On Jan. 10, 2017, a nurse at a Texas hospital who was among the first to test positive for the coronavirus contracted the virus while working as a physician assistant.
The patient had previously contracted it while working in Mexico.
The nurse was able to get off the hospital’s ventilator, where she was treated and released, and returned to her home.
She had recently completed her residency at an Austin hospital and had returned to Austin, where her husband and other family members had moved to live.
The man who contracted the disease was identified as Michael Stjernberg, a resident nurse at the hospital.
A few days later, the woman who tested positive was a visitor to her family’s home.
Her husband was not among the family members who had moved in to their home that day, but was able and willing to test for the virus.
The family members, who had not been aware of the test results, were notified of the results of the other patient, who tested negative, and were informed that the virus had been confirmed.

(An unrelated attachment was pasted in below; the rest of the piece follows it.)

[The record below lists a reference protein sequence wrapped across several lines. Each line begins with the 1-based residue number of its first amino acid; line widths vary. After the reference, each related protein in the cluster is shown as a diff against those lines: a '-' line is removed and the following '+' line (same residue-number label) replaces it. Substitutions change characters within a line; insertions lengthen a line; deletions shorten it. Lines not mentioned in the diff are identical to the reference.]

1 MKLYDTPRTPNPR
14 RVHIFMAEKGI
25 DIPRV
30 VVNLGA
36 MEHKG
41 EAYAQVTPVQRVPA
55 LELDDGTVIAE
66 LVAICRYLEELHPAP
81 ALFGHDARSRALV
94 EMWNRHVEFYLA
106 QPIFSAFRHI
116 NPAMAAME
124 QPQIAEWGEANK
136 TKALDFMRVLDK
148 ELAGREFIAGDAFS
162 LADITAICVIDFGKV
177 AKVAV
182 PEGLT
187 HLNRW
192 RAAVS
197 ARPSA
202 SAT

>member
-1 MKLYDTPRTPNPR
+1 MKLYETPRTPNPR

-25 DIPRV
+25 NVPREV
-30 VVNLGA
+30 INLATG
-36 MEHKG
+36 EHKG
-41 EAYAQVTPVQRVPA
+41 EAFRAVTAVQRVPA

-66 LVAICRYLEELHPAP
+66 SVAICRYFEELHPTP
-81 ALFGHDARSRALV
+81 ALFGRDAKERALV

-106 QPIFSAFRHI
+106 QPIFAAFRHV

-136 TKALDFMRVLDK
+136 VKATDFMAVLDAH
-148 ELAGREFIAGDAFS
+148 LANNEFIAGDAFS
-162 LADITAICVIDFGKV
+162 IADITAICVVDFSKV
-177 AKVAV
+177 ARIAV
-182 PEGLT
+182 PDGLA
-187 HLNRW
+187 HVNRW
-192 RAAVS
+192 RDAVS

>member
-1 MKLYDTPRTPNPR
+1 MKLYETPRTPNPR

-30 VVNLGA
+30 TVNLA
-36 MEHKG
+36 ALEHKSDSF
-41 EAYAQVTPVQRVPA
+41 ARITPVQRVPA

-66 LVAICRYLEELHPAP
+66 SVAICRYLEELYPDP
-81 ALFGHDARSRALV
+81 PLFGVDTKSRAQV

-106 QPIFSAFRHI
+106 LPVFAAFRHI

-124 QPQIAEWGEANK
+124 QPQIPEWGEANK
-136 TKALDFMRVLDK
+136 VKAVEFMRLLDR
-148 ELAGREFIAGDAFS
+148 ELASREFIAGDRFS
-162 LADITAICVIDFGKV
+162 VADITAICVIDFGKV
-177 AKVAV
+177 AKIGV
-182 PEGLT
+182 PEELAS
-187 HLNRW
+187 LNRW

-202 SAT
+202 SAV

As the family watched from the window, the two became visibly distraught, saying their loved ones had passed away.
At this point, they decided to let Stjarnberg go, but he was not let go until he passed away on Jan. 20, the day before his death.
He was only 28 years old.
The two people who died at the time of the coronaju, who were in their 30s, were a man and a woman.
They were not infected.
The woman had been infected with the virus at the same time that Stjjernberghs wife had tested positive, but she had not yet been vaccinated.
This is the first known case of an infected man and woman at the facility.
The Texas Health Presbyterian Hospital System is conducting an investigation into Stjercbergs death, and the hospital has not yet announced how many other cases are currently under investigation.
The investigation is being led by the Department of Public Health and the Department’s Division of Public Safety and Emergency Management.
The Dallas County Medical Examiner’s office will also conduct an autopsy on the body.